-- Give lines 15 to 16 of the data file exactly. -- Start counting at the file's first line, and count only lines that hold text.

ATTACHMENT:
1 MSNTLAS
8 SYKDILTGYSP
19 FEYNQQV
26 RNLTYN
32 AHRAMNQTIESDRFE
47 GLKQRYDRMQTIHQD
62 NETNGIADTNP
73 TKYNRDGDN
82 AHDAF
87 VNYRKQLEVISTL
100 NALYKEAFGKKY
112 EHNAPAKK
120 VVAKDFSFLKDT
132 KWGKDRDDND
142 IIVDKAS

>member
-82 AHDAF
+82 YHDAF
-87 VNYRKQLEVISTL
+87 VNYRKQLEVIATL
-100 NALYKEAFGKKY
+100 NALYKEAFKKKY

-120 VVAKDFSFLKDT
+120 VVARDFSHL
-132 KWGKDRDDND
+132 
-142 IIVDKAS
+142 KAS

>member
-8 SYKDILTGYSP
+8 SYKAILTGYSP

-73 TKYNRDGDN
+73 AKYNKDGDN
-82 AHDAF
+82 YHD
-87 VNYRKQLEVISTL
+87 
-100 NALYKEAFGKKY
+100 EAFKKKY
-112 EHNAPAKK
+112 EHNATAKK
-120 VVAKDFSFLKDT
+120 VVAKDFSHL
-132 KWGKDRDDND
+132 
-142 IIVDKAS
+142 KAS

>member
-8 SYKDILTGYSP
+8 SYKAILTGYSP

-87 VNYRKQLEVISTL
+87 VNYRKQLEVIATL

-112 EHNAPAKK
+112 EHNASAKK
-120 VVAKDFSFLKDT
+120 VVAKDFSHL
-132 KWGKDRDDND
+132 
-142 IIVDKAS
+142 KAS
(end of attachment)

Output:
142 IIVDKAS

>member